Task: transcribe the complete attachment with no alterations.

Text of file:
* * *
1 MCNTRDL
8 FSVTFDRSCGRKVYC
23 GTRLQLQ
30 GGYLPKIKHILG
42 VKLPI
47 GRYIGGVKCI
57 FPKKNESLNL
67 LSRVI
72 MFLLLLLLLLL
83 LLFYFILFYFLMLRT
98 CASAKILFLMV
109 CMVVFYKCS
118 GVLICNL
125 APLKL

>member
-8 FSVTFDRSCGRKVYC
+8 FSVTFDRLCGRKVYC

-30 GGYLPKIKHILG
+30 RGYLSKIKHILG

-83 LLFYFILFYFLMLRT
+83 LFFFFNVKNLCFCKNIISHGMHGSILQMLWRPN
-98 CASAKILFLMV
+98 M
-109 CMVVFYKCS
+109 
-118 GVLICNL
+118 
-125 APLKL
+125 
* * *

1 MCNTRDL
8 FSVTFDRSCGRKVYC
23 GTRLQLQ
30 GGYLPKIKHILG
42 VKLPI
47 GRYIGGVKCI
57 FPKKNESLNL
67 LSRVI
72 MFLLLLLLLLL
83 LLFYFILFYFLMLRT
98 CASAKILFLMV
109 CMVVFYKCS
118 GVLICNL
125 APLKL

>member
-8 FSVTFDRSCGRKVYC
+8 FSVTFDRLCGRKVYC

-30 GGYLPKIKHILG
+30 RGYLSKIKHILG

-83 LLFYFILFYFLMLRT
+83 LFFFFNVKNLCFCKNIISHGMHGSILQMLWRPN
-98 CASAKILFLMV
+98 M
-109 CMVVFYKCS
+109 
-118 GVLICNL
+118 
-125 APLKL
+125 